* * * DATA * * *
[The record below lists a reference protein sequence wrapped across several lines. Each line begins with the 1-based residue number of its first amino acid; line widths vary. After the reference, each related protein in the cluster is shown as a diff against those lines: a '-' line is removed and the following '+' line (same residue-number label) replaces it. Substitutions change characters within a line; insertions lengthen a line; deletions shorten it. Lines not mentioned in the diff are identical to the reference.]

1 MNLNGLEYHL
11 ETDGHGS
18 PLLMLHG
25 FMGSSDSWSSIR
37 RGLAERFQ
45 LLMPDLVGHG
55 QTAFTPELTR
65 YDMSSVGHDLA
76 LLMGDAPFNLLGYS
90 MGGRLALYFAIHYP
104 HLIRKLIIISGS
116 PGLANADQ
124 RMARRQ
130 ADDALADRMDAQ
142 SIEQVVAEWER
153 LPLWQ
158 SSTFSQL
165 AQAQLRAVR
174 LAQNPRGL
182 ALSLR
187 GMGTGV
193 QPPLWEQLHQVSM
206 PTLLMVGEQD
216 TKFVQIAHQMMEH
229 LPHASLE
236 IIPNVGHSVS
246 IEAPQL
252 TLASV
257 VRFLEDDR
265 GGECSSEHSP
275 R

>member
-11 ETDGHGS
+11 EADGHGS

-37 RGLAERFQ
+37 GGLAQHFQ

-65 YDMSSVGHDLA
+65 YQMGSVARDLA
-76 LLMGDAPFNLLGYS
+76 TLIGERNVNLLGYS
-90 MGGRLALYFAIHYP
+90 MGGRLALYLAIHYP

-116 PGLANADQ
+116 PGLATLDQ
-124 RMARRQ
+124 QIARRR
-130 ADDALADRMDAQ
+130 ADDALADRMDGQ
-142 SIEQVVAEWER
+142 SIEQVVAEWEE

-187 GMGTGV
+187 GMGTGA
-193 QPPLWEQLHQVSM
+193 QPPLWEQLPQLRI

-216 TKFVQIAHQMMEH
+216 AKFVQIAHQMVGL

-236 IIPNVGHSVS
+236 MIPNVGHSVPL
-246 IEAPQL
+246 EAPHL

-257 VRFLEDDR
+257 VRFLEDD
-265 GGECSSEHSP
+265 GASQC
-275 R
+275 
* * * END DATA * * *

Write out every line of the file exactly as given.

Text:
[The record below lists a reference protein sequence wrapped across several lines. Each line begins with the 1-based residue number of its first amino acid; line widths vary. After the reference, each related protein in the cluster is shown as a diff against those lines: a '-' line is removed and the following '+' line (same residue-number label) replaces it. Substitutions change characters within a line; insertions lengthen a line; deletions shorten it. Lines not mentioned in the diff are identical to the reference.]

1 MNLNGLEYHL
11 ETDGHGS
18 PLLMLHG
25 FMGSSDSWSSIR
37 RGLAERFQ
45 LLMPDLVGHG
55 QTAFTPELTR
65 YDMSSVGHDLA
76 LLMGDAPFNLLGYS
90 MGGRLALYFAIHYP
104 HLIRKLIIISGS
116 PGLANADQ
124 RMARRQ
130 ADDALADRMDAQ
142 SIEQVVAEWER
153 LPLWQ
158 SSTFSQL
165 AQAQLRAVR
174 LAQNPRGL
182 ALSLR
187 GMGTGV
193 QPPLWEQLHQVSM
206 PTLLMVGEQD
216 TKFVQIAHQMMEH
229 LPHASLE
236 IIPNVGHSVS
246 IEAPQL
252 TLASV
257 VRFLEDDR
265 GGECSSEHSP
275 R

>member
-11 ETDGHGS
+11 EADGHGS

-37 RGLAERFQ
+37 GGLAQHFQ

-65 YDMSSVGHDLA
+65 YQMGSVARDLA
-76 LLMGDAPFNLLGYS
+76 TLIGERNVNLLGYS
-90 MGGRLALYFAIHYP
+90 MGGRLALYLAIHYP

-116 PGLANADQ
+116 PGLATLDQ
-124 RMARRQ
+124 QIARRR
-130 ADDALADRMDAQ
+130 ADDALADRMDGQ
-142 SIEQVVAEWER
+142 SIEQVVAEWEE

-187 GMGTGV
+187 GMGTGA
-193 QPPLWEQLHQVSM
+193 QPPLWEQLPQLRI

-216 TKFVQIAHQMMEH
+216 AKFVQIAHQMVGL

-236 IIPNVGHSVS
+236 MIPNVGHSVPL
-246 IEAPQL
+246 EAPHL

-257 VRFLEDDR
+257 VRFLEDD
-265 GGECSSEHSP
+265 GASQC
-275 R
+275 